You can verify it by logging it as output to your console. Save the logs to the database if necessary. Another way is to administrate and manage diagnostic logs of Azure Service Bus Queues in the Azure Portal. For code samples of Service Bus queues, check out Service Bus messaging samples.

Topics and Subscriptions

If you want to deliver messages in a subscription way (publish-subscribe), then use the Topics and Subscriptions. Topic serves as a message broker with filter options such as SQL Filters, Correlation Filters, and Boolean Filters.

Azure Service Bus Topic Example Image from Microsoft Documentation site
Image Source: Microsoft Azure Service Bus Documentation Website

A distributed application’s components exchange messages through Topic that acts as message broker. The topic then asynchronously distributes the messages to all receiver subscribed on every subscription.

Topic Sender Code Example – Sends Messages to TopicClient()

Topic Sender Code Example - Sends Messages to TopicClient()
A simple Console app example which sends messages to its Subscribers by calling SendAsync() method of the TopicClient.

Topic Receiver Code Example – Receives messages from Sender through SubscriptionClient()

Azure Service Topic Receiver Code Example
Azure Service Topic Receiver Code Example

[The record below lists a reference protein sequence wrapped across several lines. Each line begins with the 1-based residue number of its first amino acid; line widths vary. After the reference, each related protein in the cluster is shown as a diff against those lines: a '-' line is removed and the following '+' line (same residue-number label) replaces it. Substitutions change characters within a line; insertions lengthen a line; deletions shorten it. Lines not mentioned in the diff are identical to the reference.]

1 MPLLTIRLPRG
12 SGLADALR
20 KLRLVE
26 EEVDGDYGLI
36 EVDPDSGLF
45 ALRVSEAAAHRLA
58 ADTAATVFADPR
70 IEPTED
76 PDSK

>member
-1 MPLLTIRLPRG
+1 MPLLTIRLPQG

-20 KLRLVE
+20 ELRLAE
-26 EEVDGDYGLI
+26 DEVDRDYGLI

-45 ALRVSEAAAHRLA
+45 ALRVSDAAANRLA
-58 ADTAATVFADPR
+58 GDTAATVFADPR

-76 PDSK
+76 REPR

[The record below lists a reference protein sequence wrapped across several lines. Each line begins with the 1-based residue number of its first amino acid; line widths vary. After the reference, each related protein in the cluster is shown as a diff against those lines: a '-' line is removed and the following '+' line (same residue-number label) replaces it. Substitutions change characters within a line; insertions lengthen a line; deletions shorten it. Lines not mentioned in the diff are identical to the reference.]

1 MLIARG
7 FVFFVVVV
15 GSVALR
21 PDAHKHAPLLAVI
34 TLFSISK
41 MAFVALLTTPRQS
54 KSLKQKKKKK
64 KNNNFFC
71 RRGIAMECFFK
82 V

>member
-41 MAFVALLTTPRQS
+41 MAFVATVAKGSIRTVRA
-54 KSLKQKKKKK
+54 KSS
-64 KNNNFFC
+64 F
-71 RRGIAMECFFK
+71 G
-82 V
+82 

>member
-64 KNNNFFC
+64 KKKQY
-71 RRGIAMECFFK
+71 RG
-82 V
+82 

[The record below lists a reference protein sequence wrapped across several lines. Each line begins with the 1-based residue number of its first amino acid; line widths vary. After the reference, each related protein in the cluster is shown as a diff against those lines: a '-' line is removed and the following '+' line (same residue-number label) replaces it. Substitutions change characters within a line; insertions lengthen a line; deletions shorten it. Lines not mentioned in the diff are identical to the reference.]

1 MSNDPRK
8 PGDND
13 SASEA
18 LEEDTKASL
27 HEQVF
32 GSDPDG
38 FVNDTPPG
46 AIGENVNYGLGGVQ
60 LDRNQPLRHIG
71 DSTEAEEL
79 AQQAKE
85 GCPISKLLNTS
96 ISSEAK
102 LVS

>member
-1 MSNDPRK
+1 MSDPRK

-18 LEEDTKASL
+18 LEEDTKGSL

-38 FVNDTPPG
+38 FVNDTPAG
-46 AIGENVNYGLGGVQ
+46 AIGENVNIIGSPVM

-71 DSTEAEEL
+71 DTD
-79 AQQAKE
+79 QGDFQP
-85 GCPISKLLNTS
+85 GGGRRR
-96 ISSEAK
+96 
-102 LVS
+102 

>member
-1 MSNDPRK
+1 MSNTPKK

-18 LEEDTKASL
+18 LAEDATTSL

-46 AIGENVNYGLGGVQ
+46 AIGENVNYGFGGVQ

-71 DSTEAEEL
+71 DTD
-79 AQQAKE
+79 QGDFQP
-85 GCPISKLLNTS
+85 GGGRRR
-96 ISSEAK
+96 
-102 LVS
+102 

Azure Service Topic Receiver Code Example with ProcessMessageAsync

Learn More By Coding + Studying!

The overview and code examples above are just basic samples. If you want to dig deeper into using Service Bus in your Azure applications, I recommend the following documentation and online courses.

I am preparing for an Azure Certification exam AZ-204. Service Bus is just a tiny bit one the many Azure services that will be covered in it. If you are preparing for it too or just want to learn develop with Service Bus, I recommend checking out the links above.

Azure Service Bus solves complex messaging problems.


About Author:

Jonah Andersson

Jonah C. Andersson is a Software Developer/Engineer who codes C#.NET/NET Core full-stack and develops applications with cloud services. She is passionate about continuous learning and developing tech solutions with modern technologies such as Microsoft Azure. She makes a difference by sharing her tech knowledge through mentorship and tech blogging. For questions about this article, contact Jonah or connect via LinkedIn, follow her on Twitter and GitHub